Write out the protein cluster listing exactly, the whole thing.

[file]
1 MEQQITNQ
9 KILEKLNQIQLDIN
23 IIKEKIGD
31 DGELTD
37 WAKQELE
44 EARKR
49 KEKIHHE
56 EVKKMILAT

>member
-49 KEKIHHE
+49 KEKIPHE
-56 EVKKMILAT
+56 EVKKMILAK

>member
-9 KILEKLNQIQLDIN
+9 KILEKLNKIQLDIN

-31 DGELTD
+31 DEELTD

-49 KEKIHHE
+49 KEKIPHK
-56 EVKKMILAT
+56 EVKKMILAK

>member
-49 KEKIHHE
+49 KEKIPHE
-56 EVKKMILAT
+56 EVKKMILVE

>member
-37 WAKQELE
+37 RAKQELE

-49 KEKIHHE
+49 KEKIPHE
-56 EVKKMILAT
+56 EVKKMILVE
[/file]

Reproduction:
1 MEQQITNQ
9 KILEKLNQIQLDIN
23 IIKEKIGD
31 DGELTD
37 WAKQELE
44 EARKR
49 KEKIHHE
56 EVKKMILAT

>member
-49 KEKIHHE
+49 KEKIPHE
-56 EVKKMILAT
+56 EVKKMILAK

>member
-9 KILEKLNQIQLDIN
+9 KILEKLNKIQLDIN

-31 DGELTD
+31 DEELTD

-49 KEKIHHE
+49 KEKIPHK
-56 EVKKMILAT
+56 EVKKMILAK

>member
-49 KEKIHHE
+49 KEKIPHE
-56 EVKKMILAT
+56 EVKKMILVE

>member
-37 WAKQELE
+37 RAKQELE

-49 KEKIHHE
+49 KEKIPHE
-56 EVKKMILAT
+56 EVKKMILVE